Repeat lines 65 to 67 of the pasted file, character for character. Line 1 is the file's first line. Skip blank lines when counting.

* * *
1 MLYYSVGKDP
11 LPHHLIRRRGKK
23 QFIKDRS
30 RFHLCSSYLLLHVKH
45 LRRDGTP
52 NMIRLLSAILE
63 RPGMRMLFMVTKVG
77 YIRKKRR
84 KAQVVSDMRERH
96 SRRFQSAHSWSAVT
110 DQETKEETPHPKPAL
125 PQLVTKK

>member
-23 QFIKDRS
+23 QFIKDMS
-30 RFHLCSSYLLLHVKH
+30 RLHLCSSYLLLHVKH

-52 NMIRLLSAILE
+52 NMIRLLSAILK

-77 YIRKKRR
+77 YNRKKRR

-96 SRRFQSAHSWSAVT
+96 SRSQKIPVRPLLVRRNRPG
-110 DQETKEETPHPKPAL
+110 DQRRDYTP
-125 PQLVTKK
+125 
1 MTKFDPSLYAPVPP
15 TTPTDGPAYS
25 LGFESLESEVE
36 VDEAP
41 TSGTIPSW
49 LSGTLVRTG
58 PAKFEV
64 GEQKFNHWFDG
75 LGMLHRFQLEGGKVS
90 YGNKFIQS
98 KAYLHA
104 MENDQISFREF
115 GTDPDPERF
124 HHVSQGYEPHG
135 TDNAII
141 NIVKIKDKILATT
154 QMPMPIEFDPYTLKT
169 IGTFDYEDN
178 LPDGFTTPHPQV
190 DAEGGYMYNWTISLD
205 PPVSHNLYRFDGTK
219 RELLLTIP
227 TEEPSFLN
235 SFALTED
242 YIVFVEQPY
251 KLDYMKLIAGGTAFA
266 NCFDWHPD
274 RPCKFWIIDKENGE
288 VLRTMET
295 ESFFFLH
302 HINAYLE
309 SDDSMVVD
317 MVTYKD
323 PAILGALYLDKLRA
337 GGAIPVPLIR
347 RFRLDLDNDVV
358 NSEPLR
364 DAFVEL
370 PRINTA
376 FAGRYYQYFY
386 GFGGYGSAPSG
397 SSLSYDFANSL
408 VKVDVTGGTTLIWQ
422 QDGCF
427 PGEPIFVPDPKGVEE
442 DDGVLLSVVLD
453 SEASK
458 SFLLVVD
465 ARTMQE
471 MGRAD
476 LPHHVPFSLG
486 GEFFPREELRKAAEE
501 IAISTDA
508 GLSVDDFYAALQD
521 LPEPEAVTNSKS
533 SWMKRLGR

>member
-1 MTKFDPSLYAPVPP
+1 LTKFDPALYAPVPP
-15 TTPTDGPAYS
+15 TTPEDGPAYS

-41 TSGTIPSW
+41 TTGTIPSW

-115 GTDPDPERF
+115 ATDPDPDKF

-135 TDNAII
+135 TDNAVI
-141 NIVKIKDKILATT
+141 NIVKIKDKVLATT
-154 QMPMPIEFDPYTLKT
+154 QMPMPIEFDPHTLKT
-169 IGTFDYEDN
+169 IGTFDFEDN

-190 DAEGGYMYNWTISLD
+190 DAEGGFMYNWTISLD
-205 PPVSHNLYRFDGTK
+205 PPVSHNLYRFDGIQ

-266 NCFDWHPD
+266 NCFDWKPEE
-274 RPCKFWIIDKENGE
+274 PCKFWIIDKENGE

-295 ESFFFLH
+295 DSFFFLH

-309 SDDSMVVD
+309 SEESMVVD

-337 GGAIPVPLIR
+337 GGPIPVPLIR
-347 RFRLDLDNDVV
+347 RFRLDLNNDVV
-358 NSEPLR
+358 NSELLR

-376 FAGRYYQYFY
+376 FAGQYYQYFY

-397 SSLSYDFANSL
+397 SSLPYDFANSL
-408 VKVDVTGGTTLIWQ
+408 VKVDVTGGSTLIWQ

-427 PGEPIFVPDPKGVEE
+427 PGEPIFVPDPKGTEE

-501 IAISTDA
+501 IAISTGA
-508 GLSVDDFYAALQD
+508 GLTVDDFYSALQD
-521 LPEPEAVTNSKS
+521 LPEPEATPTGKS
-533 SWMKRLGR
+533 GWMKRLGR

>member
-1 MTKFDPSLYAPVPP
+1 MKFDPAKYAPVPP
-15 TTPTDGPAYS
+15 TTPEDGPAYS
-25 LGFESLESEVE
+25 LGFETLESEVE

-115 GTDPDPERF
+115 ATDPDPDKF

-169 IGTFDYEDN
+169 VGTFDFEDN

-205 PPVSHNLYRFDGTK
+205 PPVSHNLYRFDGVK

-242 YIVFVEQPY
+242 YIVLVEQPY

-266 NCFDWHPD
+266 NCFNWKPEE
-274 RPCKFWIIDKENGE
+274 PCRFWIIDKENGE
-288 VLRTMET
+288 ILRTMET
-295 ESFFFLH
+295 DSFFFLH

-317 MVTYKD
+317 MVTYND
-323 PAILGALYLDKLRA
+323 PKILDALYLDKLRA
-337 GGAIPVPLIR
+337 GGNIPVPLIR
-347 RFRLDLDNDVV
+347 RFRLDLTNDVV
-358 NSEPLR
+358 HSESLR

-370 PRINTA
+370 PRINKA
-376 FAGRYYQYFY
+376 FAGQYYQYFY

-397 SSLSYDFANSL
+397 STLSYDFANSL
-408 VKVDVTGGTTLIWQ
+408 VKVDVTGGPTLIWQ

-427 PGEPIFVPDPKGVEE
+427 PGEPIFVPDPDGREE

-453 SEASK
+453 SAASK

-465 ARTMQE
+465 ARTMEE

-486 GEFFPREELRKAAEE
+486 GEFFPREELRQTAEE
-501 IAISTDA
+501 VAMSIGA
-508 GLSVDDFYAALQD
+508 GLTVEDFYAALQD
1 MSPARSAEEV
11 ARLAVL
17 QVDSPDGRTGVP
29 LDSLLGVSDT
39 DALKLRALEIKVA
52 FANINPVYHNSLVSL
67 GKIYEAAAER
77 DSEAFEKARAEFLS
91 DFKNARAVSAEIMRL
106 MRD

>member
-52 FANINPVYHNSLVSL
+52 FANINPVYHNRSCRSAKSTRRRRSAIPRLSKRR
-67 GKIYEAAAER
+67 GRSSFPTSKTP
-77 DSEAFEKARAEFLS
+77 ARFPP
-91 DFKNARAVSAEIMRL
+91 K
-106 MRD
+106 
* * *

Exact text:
364 DAFVEL
370 PRINTA
376 FAGRYYQYFY